A Letter For Mr Wilder

Dear Mr Wilder,

This one hit me hard. It hurt all the way through my heart. When I heard the news about your death, I cried solidly for some time before I was able to wrap my head around it and get on with the rest of the day. In fact, it has taken me a few days to process your death and write this letter for you, mostly because I don’t know what I could say that could even remotely do justice to you and your work.

Like most children, my first encounter with your work was your infamous role in Willy Wonka and the Chocolate Factory. I won’t lie; your performance scared me as much as it excited me. You were equal parts wonder and terror and it was this very performance that played a massive role in teaching me that people weren’t at all what they seemed. The scene where Wonka went into a rage and told Charlie there was no prize at the end still makes me nervous, even to this day, and frightened me endlessly as a child, but it taught me something important as well – it taught me to pay attention to people and their actions. I equally remember the moment you made your entrance and hobbled out with that cane, tumbling into a somersault in front of the roaring crowd, and to this day it still makes me giggle. Being older now, I can appreciate your humorous delivery of many wry lines in that film even more.

When I was older, my parents introduced me to the films of Mel Brooks, and there you were again, making me laugh to the point of tears. When I needed you most, there you were, as the Waco Kid or Young Frankenstein, a constant comic genius. You’d make the Wild West a little more wild, and do “Puttin’ on the Ritz” intensely comic justice. And you would be the epitome of cool – so straight faced and cheeky all at once, the only hint of mischief slipping through in your eyes or in your smile. You were and still are one of my favourite actors, and people of all time, a role model that I didn’t know I needed until I found your name in my mouth when people asked me who my role models were. When my light went out, you always reached out your hand, smiled at me with that glint in your eyes, and pulled me into a crazy and delightful world of comedy and fun. You wouldn’t just turn my light back on, you’d do it with a fireworks show. And for that, I couldn’t be more thankful.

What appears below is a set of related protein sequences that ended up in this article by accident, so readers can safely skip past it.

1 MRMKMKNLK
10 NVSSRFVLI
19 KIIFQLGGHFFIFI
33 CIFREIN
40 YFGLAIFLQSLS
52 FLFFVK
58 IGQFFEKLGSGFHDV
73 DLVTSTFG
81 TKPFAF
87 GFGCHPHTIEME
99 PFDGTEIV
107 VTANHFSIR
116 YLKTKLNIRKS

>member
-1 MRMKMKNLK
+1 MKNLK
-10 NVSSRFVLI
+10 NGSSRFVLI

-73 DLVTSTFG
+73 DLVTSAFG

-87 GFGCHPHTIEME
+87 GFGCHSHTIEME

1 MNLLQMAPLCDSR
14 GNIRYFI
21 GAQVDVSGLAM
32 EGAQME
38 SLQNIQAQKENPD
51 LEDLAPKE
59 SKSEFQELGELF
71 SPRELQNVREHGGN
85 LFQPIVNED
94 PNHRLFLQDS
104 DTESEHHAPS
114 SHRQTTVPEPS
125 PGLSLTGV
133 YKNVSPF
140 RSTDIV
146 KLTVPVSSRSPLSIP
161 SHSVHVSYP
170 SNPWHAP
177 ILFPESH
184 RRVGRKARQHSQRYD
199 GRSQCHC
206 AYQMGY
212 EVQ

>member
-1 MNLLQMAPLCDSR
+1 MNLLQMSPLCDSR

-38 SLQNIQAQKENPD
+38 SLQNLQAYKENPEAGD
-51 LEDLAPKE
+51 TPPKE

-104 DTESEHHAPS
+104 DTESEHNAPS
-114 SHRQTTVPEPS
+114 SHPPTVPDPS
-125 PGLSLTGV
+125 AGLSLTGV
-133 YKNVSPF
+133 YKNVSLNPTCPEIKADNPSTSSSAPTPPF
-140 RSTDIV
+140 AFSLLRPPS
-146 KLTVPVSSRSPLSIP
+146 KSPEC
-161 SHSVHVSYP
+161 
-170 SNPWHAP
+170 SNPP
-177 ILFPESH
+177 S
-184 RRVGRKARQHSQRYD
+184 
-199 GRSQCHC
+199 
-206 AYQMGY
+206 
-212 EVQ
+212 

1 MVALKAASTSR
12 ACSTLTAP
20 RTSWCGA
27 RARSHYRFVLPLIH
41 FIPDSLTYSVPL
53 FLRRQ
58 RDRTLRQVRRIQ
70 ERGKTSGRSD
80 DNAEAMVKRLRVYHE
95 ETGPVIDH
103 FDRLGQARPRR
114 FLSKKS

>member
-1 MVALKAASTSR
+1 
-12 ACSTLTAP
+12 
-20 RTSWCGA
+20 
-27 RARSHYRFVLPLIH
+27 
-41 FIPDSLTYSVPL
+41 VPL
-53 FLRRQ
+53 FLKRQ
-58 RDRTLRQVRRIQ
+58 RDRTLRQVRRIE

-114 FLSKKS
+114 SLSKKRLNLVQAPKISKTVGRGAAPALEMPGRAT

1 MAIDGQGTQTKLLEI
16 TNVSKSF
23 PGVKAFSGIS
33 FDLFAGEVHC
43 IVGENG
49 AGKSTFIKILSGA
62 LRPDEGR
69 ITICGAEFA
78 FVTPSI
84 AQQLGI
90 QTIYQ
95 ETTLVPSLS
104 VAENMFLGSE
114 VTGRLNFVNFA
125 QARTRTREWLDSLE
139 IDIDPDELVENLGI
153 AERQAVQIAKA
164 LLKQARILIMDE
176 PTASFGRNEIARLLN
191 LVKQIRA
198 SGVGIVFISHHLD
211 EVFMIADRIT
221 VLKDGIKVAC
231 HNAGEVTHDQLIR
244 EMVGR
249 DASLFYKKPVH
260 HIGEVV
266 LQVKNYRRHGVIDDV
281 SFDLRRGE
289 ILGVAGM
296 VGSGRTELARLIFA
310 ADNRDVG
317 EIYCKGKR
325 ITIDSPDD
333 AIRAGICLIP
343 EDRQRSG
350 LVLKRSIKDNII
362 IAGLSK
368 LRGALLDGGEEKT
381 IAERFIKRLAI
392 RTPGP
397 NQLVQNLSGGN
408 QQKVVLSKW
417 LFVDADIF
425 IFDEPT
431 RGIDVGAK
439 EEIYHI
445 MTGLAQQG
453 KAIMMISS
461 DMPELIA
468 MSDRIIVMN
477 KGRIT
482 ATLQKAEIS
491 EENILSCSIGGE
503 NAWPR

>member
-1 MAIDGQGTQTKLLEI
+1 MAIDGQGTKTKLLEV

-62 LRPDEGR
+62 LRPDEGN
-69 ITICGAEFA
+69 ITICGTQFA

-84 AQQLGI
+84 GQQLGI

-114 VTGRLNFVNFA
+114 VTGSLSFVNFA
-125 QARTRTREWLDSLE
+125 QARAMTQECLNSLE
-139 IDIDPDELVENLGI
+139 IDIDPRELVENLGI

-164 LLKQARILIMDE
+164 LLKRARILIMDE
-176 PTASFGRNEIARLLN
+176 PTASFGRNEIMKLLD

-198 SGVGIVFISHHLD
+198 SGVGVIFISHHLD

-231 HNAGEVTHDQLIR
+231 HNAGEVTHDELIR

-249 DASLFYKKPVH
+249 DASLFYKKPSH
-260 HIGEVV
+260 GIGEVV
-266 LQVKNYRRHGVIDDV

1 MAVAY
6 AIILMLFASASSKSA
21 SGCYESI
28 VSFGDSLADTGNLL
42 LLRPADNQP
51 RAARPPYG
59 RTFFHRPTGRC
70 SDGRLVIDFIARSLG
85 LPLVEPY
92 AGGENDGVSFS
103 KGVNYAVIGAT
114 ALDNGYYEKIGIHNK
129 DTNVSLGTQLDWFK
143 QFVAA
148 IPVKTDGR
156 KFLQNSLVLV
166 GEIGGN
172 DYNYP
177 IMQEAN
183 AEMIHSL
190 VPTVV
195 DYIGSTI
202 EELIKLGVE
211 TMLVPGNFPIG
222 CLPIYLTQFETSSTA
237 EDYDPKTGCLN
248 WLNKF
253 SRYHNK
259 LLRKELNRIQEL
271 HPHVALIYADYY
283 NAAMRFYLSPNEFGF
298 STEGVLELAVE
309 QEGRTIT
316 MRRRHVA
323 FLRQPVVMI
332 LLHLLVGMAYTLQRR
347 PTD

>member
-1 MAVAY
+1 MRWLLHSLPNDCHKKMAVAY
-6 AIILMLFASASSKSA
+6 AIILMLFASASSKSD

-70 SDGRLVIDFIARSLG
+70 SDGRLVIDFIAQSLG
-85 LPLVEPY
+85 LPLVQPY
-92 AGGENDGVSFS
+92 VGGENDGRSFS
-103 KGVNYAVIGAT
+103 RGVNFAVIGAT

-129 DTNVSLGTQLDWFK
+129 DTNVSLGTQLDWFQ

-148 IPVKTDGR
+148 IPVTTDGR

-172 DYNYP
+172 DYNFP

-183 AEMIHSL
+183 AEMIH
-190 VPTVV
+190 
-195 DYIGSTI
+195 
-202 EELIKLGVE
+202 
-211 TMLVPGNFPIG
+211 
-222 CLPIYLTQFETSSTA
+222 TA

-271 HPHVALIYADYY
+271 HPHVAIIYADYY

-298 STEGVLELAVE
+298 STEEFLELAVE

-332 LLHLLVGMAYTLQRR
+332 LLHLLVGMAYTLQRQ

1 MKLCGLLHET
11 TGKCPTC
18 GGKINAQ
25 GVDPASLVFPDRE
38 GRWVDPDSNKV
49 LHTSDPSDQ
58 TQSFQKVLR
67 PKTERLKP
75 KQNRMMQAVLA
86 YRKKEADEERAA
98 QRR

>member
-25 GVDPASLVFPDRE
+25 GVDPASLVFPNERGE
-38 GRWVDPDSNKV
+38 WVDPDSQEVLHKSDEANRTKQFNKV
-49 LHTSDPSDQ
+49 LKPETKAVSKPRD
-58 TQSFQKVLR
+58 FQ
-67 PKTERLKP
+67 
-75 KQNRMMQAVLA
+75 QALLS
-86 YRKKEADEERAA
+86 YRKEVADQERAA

So thank you, for Wonka, for Waco, for Frederick, for the Mockturtle, for Mr Stein, for all of it. For every time you went wild on the screen and made my sides hurt because was I laughing so hard. For all the ways you taught me to imagine and to dream. For licking the wallpaper. Because even though you are gone, to me, you’ll always be sitting in a room full of chocolate, drinking tea out of a buttercup and telling me that if I want to change the world, there’s nothing to it. And that is a lesson I am endlessly grateful for.

You didn’t want anyone to know you were ill, because you couldn’t bear the thought of one less smile in the world. But there is; that magic smile that always shone light into our lives. And I’ll dearly miss it, and you Gene, as so many of us will.

Vale Mr Wilder.

 

With all my heart,

Hayley New

 

 

© Hayley New 2016

 

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